The Great Western Hospital is raising awareness of the British Heart Foundation’s new Mending Broken Hearts Appeal, a new research project looking into using regenerative medicine to repair damaged hearts of patients who have heart failure as a result of a heart attack. The burden of debilitating heart failure has risen relentlessly since the Sixties, inspiring a major new research programme by the British Heart Foundation to find a cure, which could help hundreds of thousands of people across the UK.
Heart failure, which is commonly caused by damage to the heart during a heart attack, means the heart can no longer pump properly. It is one of the UK’s leading causes of disability with some patients housebound and fighting for breath, making getting out of bed or eating a meal incredibly difficult.
When the BHF was founded in 1961, an estimated 100,000 people in the UK had heart failure. But an ageing population and the fact more people now survive heart attacks mean more than 750,000 people now live with the condition and even higher numbers are expected in future.
To try to address this, the BHF has unveiled a major new programme of research in regenerative medicine to repair damaged hearts. The Mending Broken Hearts project will involve stem cell research and developmental biology to understand the mechanisms needed to repair or replace damaged heart muscle and literally begin to mend broken hearts in as little as ten years time.
Part of the inspiration for the research programme is that regeneration already occurs in nature. Some animals, such as Zebrafish, can regrow portions of their own hearts.
Professor Peter Weissberg, medical director at the BHF, said: “Since the BHFs inception 50 years ago, we’ve made great strides in medical research to better diagnose and treat people with all kinds of heart problems. But the biggest issue that still eludes us is how to help people once their heart has been damaged by a heart attack.”
“Scientifically, mending human hearts is an achievable goal and we really could make recovering from a heart attack as simple as getting over a broken leg. But we need to spend 50 million to make this a reality, and currently the resources and investment we need are simply not available.”
To fund the programme, the charity is encouraging people across the UK to support its Mending Broken Hearts Appeal. The five-year fundraising campaign is the charity’s most ambitious to date, and coincides with the BHF’s 50th Anniversary.
New artwork has been especially created by top British contemporary artists for the British Heart Foundation Mending Broken Hearts Appeal, and Great Western Hospital’s Arts for Health Group has arranged for the works to be displayed at the hospital in support of the appeal.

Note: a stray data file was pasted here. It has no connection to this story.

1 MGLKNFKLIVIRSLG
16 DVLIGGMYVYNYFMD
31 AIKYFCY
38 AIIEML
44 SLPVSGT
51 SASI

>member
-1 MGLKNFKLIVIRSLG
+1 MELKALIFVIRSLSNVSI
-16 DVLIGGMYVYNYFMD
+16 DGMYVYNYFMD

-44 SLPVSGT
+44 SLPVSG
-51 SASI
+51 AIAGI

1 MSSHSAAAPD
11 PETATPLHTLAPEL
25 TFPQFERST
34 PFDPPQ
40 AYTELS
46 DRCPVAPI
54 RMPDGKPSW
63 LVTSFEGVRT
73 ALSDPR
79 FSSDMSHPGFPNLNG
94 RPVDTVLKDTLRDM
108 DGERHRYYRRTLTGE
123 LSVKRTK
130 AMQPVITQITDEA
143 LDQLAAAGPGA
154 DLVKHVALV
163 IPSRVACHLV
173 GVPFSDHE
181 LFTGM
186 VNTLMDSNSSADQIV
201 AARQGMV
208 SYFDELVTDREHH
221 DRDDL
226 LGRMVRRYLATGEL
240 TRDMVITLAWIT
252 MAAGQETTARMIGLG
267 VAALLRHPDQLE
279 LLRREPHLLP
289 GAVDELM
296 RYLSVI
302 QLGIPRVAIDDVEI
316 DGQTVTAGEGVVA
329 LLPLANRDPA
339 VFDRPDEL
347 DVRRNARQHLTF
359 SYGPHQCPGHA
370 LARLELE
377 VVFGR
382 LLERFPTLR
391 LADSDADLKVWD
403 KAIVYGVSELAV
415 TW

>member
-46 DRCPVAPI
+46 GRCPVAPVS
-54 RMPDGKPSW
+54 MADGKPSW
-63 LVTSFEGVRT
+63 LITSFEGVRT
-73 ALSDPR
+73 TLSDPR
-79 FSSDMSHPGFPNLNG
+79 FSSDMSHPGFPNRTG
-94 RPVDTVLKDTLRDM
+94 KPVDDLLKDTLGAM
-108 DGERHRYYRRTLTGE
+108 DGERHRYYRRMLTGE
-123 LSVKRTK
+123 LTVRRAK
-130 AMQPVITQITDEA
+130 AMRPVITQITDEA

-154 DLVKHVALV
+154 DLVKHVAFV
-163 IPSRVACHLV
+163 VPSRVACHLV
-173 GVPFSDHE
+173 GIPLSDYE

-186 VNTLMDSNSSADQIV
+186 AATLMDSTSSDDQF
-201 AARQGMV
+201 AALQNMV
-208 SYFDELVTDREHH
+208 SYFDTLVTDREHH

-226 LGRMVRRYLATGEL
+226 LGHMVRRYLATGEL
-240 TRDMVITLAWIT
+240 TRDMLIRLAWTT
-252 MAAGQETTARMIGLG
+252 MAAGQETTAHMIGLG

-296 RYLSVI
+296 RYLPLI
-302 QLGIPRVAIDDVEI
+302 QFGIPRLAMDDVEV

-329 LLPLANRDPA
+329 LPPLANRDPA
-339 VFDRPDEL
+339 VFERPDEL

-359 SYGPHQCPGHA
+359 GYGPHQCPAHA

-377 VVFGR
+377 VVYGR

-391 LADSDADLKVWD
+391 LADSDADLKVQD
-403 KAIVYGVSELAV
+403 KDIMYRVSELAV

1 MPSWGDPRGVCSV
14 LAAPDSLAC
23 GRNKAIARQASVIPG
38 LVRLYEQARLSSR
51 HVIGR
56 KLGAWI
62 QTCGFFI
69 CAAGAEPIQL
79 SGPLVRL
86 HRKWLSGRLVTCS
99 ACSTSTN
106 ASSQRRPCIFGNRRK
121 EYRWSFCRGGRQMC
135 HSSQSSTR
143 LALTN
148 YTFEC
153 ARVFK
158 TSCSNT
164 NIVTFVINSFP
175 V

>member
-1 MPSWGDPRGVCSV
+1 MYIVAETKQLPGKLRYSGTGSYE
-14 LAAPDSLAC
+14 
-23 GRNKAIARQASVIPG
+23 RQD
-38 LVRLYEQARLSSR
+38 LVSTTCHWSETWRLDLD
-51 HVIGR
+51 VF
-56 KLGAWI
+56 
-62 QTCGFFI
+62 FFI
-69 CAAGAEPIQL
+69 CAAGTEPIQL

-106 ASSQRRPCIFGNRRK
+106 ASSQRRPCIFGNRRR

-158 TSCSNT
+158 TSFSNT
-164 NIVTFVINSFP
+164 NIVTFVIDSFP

The collection of 15 limited edition silk-screen prints feature bespoke work by well-known artists including Sir Peter Blake, Brendan Neiland, Bruce McLean and Patrick Hughes, will be on public view from 8 February-12 March 2011 in the gallery space on the ground floor of the hospital.
Fine art publishers CCA Galleries Limited have coordinated the collection and the prints have been made by Coriander Studios, London. On Friday 11 February 2011 the CCA Art Bus (a re-cycled Liverpool double-decker designed by artist Sir Peter Blake) will visit GWH to promote the exhibition and The Mending Broken Hearts Appeal.
Dominic Weston Smith, Arts Co-ordinator at GWH said: “We are so pleased to be able to display these fantastic prints in the hospital and support the British Heart Foundation’s Mending Broken Hearts Appeal. Art in hospitals has been recognised for some time now as providing considerable benefits to patients, staff and visitors.
“The CCA Art Bus is wonderfully eye-catching and will be parked outside the hospital on February 11 so we encourage everyone to come along on the day to view the prints and find out more about BHF’s appeal.”
Dr Edward Barnes Consultant Cardiologist at GWH said: “This is a major piece of research being funded by the British Heart Foundation and could revolutionise the way patients with heart failure as a result of a heart attack are treated, and how well they recover. It is so important that people support the appeal, so it is great that we have this opportunity to raise awareness of it by exhibiting the artwork.
“It is also quite timely as our second Cardiac Catheter Laboratory will be opening at the beginning of April as part of a £2.5m investment to improve the care for patients requiring cardiac procedures at GWH. When it opens, the new lab will provide an increase in capacity to help meet rising demand for life saving procedures such as angiography, angioplasty and stenting.”
For more information about the Mending Broken Hearts Appeal visit www.bhf.org.uk/mbh